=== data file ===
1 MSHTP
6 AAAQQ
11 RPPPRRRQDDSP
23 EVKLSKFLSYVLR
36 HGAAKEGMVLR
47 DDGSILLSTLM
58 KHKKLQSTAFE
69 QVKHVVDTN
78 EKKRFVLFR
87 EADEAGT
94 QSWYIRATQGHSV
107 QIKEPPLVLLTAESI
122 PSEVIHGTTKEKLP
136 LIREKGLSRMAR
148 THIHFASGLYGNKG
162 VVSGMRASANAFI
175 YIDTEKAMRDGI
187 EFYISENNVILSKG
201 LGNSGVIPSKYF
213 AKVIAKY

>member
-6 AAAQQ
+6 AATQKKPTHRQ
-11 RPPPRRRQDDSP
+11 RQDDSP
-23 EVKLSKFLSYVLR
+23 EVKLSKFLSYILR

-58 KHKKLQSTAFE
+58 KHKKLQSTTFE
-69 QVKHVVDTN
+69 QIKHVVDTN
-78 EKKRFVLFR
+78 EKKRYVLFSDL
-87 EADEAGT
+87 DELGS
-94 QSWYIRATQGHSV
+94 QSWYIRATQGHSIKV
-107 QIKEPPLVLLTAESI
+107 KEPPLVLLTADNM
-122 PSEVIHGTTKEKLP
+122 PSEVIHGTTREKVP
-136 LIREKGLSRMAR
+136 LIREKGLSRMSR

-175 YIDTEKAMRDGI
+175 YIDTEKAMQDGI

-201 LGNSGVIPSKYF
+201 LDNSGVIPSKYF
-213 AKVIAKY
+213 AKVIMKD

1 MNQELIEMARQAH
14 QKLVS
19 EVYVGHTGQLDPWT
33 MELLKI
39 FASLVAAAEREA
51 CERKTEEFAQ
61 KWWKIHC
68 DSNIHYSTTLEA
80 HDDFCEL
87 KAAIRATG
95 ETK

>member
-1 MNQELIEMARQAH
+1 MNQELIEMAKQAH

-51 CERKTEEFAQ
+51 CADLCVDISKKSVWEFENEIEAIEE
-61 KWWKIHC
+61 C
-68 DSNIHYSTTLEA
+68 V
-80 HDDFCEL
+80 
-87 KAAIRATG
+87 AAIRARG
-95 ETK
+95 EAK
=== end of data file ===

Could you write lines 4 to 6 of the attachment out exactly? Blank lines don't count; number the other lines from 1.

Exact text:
23 EVKLSKFLSYVLR
36 HGAAKEGMVLR
47 DDGSILLSTLM